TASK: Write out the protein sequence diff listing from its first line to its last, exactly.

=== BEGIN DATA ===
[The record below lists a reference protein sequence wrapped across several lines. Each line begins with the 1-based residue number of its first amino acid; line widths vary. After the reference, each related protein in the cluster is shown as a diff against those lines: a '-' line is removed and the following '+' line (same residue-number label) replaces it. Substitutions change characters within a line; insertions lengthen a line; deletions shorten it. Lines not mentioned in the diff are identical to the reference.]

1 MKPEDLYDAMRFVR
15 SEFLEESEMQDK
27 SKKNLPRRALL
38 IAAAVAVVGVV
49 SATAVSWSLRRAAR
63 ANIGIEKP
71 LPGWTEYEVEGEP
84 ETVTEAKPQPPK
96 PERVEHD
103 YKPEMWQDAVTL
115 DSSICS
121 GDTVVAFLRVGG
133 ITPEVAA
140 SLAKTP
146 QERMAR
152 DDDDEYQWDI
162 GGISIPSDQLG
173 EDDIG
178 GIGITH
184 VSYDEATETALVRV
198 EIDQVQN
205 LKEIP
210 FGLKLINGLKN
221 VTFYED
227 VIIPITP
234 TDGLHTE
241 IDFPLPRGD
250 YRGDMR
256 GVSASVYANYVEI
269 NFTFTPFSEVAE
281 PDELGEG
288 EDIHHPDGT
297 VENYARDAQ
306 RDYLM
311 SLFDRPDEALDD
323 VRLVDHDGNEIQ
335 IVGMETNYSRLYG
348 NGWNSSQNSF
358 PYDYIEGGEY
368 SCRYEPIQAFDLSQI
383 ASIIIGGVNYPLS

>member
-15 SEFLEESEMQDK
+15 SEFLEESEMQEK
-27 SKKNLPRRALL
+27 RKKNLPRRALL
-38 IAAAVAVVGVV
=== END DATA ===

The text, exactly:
[The record below lists a reference protein sequence wrapped across several lines. Each line begins with the 1-based residue number of its first amino acid; line widths vary. After the reference, each related protein in the cluster is shown as a diff against those lines: a '-' line is removed and the following '+' line (same residue-number label) replaces it. Substitutions change characters within a line; insertions lengthen a line; deletions shorten it. Lines not mentioned in the diff are identical to the reference.]

1 MKPEDLYDAMRFVR
15 SEFLEESEMQDK
27 SKKNLPRRALL
38 IAAAVAVVGVV
49 SATAVSWSLRRAAR
63 ANIGIEKP
71 LPGWTEYEVEGEP
84 ETVTEAKPQPPK
96 PERVEHD
103 YKPEMWQDAVTL
115 DSSICS
121 GDTVVAFLRVGG
133 ITPEVAA
140 SLAKTP
146 QERMAR
152 DDDDEYQWDI
162 GGISIPSDQLG
173 EDDIG
178 GIGITH
184 VSYDEATETALVRV
198 EIDQVQN
205 LKEIP
210 FGLKLINGLKN
221 VTFYED
227 VIIPITP
234 TDGLHTE
241 IDFPLPRGD
250 YRGDMR
256 GVSASVYANYVEI
269 NFTFTPFSEVAE
281 PDELGEG
288 EDIHHPDGT
297 VENYARDAQ
306 RDYLM
311 SLFDRPDEALDD
323 VRLVDHDGNEIQ
335 IVGMETNYSRLYG
348 NGWNSSQNSF
358 PYDYIEGGEY
368 SCRYEPIQAFDLSQI
383 ASIIIGGVNYPLS

>member
-15 SEFLEESEMQDK
+15 SEFLEESEMQEK
-27 SKKNLPRRALL
+27 RKKNLPRRALL
-38 IAAAVAVVGVV